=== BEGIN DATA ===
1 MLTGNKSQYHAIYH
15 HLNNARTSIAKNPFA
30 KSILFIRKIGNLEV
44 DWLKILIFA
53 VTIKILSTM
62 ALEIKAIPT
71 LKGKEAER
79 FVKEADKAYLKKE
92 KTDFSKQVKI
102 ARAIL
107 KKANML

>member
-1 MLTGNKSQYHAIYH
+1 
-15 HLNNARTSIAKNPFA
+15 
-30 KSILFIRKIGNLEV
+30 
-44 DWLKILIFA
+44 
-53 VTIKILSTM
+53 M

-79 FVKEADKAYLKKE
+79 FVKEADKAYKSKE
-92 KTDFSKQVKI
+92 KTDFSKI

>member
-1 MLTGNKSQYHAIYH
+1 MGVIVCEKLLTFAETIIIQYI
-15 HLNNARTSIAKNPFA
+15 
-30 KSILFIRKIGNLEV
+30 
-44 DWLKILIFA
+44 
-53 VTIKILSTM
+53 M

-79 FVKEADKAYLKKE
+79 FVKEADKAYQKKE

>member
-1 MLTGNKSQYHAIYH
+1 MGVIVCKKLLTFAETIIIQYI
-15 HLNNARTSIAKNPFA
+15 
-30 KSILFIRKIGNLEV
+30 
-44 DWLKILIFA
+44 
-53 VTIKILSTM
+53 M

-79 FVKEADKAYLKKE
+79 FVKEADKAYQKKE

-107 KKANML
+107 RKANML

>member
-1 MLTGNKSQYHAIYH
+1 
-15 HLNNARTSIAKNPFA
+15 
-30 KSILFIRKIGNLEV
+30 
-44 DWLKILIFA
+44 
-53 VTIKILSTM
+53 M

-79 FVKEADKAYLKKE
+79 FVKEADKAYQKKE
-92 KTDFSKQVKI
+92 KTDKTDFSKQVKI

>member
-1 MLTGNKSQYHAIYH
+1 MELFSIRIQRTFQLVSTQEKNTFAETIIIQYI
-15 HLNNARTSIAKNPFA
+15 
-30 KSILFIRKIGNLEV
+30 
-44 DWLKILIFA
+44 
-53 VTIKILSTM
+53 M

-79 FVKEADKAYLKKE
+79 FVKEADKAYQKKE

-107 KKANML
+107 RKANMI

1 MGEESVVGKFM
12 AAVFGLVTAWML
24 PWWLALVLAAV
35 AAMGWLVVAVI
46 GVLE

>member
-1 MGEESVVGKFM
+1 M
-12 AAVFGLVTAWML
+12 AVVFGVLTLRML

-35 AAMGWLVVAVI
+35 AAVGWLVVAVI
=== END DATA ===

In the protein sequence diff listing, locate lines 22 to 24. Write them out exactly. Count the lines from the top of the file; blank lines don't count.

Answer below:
+53 M

-79 FVKEADKAYLKKE
+79 FVKEADKAYKSKE